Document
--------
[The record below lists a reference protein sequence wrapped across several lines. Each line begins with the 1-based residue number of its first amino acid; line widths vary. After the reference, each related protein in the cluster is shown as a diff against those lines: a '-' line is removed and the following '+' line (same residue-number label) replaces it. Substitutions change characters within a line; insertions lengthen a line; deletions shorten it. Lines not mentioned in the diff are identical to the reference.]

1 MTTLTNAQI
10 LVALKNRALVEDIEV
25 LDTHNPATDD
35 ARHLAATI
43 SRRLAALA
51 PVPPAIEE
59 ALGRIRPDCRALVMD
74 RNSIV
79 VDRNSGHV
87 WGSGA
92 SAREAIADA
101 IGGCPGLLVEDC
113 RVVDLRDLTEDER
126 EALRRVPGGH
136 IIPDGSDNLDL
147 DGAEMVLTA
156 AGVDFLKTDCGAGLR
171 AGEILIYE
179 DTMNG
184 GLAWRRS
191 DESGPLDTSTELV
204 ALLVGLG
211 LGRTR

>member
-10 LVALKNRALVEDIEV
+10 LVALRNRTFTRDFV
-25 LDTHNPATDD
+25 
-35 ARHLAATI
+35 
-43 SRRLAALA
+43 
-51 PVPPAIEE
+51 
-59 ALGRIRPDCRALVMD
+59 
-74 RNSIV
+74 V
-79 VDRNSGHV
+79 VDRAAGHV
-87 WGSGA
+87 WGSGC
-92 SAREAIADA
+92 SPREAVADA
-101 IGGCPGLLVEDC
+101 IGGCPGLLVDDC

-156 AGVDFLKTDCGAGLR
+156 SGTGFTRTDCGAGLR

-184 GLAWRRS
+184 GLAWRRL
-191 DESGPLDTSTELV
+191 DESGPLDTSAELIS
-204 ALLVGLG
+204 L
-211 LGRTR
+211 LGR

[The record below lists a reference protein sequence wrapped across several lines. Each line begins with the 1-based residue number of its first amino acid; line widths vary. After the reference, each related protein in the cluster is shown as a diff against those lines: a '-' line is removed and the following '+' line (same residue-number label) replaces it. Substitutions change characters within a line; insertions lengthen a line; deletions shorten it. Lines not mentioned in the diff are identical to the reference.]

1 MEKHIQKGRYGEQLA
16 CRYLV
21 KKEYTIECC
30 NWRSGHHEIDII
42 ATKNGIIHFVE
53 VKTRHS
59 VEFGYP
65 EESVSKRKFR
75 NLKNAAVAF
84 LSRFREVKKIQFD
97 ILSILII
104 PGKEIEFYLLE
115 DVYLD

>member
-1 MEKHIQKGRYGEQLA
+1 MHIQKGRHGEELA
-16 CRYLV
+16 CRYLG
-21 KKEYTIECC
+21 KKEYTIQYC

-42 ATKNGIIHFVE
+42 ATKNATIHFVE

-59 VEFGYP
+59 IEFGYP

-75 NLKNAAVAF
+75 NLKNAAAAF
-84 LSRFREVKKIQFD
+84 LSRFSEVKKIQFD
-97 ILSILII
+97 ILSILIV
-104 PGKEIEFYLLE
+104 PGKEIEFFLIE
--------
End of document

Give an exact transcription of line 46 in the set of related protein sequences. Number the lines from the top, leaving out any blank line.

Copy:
-101 IGGCPGLLVEDC